The West Virginia Legislature is considering the most modest of alternative energy bills. House bill 4562 and Senate bill 583 create a pathway for regulated power companies in the state to build and operate solar generation.
West Virginia gets 90 percent of its electricity from coal, eight percent from natural gas and just two percent from wind and hydro, but no solar. The legislation would allow for a maximum of 400 megawatts out of the total of 14,000 megawatts currently produced. That’s less than three percent.
Tuesday, the bill nearly died in the House Energy Committee, but a motion to table failed on a 10-15 vote. West Virginia Coal Association Vice-President Chris Hamilton said on Talkline that laid off coal miners should not be forced to subsidize an alternative fuel. (The PSC estimates residential ratepayers would see their bills rise 19-cents a month to pay for construction of a solar energy plant.)
Coal industry representatives are nervous because their business is already struggling mightily. They don’t want a state built on, and still heavily reliant upon, coal to be actively promoting solar. That’s understandable, especially given coal’s challenges.
However, here’s the reality. Options for alternative fuels have become increasingly important, if not vital, to business and industry. In fact, West Virginia’s Department of Commerce is pushing the bill. Commerce Secretary Ed Gaunch said when recruiting companies, especially tech companies, the availability of solar power is a factor.
“Invariably, that will be either the first or second criteria in a question: where does your state stand in terms of renewables,” Gaunch told lawmakers. “My feeling is, frankly, we don’t ever make the cut if we can’t answer that question in the affirmative.”
Last month, Larry Fink, president and CEO of Blackrock, the world’s largest asset managing company, sent a letter to CEOs, explaining that climate change awareness is “fundamentally reshaping finance.”
“Every government, company and shareholder must confront climate change,” he wrote, and with assets of $7.4 trillion in 100 countries, when Larry Fink talks, people listen.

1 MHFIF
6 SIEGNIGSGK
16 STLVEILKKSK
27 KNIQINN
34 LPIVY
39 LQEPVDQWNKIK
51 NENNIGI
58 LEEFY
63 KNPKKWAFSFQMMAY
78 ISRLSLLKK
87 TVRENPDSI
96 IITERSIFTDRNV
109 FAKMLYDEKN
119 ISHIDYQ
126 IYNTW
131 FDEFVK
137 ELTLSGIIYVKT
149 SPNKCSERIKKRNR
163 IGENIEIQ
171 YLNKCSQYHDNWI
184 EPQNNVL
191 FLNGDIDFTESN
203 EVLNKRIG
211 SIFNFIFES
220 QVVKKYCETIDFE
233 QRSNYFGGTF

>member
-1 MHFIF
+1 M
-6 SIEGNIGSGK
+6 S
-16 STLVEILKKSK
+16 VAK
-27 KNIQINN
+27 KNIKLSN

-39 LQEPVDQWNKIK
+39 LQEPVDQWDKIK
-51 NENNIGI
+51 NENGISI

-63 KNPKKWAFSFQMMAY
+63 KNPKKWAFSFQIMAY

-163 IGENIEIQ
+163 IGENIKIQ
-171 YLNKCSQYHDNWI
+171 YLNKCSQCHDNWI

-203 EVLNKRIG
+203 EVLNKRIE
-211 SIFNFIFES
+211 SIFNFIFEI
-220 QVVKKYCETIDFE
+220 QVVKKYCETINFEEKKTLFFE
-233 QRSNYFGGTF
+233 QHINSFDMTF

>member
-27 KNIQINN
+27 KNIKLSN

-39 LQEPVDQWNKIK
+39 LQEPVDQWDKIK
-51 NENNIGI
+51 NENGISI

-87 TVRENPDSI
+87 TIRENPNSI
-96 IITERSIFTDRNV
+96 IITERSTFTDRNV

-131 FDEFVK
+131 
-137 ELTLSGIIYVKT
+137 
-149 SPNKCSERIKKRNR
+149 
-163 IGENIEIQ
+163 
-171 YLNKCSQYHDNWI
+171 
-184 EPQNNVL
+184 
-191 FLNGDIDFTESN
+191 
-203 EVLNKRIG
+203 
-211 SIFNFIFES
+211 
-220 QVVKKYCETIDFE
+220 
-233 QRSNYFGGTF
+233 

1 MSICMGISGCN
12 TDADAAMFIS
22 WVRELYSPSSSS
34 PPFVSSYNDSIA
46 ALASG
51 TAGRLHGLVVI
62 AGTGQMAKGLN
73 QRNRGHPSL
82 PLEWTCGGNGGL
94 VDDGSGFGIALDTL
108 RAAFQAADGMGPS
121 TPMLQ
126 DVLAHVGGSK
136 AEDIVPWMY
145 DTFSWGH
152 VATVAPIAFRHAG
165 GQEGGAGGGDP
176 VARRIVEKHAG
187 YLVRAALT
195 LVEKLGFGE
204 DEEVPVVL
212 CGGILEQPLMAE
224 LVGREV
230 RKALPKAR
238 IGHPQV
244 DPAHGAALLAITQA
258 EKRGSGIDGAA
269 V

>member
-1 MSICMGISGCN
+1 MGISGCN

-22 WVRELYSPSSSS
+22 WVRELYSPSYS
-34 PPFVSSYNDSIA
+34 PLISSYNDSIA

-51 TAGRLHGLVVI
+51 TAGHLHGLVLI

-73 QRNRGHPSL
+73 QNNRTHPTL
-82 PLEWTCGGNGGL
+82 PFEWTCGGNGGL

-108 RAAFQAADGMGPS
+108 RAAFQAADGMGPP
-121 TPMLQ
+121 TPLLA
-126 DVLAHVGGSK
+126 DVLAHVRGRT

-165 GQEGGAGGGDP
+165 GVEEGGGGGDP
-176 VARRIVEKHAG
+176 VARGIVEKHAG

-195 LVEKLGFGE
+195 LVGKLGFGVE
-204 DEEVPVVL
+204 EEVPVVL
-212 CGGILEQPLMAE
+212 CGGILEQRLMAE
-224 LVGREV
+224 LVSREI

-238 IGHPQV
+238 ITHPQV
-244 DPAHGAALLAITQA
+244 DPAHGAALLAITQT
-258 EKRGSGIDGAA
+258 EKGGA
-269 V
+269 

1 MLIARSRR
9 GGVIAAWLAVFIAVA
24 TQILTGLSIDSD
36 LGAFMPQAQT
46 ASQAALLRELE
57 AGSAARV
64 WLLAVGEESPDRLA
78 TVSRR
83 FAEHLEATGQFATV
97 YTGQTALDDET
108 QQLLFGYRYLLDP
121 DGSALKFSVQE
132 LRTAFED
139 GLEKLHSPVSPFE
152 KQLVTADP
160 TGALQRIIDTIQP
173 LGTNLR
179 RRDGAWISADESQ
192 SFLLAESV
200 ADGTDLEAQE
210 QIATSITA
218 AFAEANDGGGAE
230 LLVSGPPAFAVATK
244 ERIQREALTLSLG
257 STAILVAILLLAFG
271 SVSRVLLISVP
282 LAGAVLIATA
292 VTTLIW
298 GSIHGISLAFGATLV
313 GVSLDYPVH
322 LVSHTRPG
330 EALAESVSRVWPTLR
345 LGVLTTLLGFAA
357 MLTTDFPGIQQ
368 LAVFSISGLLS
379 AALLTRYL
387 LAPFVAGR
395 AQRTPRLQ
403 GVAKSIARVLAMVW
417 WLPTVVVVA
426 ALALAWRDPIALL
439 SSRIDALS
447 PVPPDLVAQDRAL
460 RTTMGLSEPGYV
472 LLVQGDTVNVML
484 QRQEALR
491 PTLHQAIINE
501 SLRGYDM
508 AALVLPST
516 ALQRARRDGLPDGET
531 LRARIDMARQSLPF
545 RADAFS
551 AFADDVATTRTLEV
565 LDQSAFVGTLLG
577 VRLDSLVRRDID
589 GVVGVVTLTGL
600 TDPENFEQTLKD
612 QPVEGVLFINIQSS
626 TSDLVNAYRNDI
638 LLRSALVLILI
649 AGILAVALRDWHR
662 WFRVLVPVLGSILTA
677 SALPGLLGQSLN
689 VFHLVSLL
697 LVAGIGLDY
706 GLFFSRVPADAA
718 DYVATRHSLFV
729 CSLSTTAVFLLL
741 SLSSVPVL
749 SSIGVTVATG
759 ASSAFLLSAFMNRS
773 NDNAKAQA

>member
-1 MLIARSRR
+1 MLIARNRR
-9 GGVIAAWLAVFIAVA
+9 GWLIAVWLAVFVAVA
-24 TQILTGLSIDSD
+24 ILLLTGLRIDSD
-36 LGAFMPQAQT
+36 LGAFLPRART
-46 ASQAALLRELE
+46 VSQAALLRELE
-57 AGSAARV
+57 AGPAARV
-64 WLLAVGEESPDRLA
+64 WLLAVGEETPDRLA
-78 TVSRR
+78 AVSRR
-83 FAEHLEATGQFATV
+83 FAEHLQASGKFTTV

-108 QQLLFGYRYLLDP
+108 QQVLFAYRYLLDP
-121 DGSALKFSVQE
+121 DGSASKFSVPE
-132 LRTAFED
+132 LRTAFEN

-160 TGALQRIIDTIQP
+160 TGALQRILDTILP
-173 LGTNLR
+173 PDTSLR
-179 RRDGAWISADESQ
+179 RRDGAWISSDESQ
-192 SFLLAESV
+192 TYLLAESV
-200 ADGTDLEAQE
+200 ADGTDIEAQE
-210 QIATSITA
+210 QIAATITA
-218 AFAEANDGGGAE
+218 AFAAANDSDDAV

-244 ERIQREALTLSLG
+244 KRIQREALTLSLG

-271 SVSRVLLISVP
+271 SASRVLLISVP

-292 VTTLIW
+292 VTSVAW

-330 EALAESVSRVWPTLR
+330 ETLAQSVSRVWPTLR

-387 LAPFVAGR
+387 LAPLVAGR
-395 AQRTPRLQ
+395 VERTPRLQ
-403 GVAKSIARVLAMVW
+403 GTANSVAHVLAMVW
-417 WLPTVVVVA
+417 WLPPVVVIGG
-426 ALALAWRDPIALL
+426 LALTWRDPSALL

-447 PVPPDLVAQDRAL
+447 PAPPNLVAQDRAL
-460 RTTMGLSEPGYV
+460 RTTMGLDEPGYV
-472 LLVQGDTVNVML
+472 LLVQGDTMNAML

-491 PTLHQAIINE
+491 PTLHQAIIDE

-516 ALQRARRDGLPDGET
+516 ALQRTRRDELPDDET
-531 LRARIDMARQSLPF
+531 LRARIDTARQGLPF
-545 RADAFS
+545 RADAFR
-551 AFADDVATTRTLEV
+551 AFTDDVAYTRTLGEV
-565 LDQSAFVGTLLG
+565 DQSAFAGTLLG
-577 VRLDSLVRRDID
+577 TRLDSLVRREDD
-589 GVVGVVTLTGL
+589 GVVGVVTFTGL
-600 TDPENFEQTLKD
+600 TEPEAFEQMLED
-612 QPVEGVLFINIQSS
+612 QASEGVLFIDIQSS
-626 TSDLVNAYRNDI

West Virginia should too. We appropriately resisted when the federal government tried to use a heavy and legally questionable hand to shut down coal, and it’s particularly galling when anti-carbon celebrities and politicians fly around in private jets while lecturing the world about climate change.
For a long time the business community (and admittedly yours truly) refused to give an inch. As Fink wrote, “Markets to date have been slower to reflect the impact of climate change on economic growth and prosperity.”
But that has changed. Companies, either for reasons of social responsibility, investor pressure or just good PR, increasingly want alternative fuels in their energy use portfolio.
Coal won’t disappear anytime soon. “The energy transition will take decades,” Fink said. There are still overseas markets, the necessity of met coal for making steel and potential alternative uses for coal for products like carbon fiber.
Additionally, if having solar power in the energy mix encourages a business to locate here, that actually increases the demand for coal-fired power as the state’s primary source of electricity.
West Virginia cannot afford to get left behind during this long transition. We are constantly asking ourselves, “What more do we need to do to encourage businesses to locate here?”
When we hear the answer, we need to have the courage and the foresight to respond.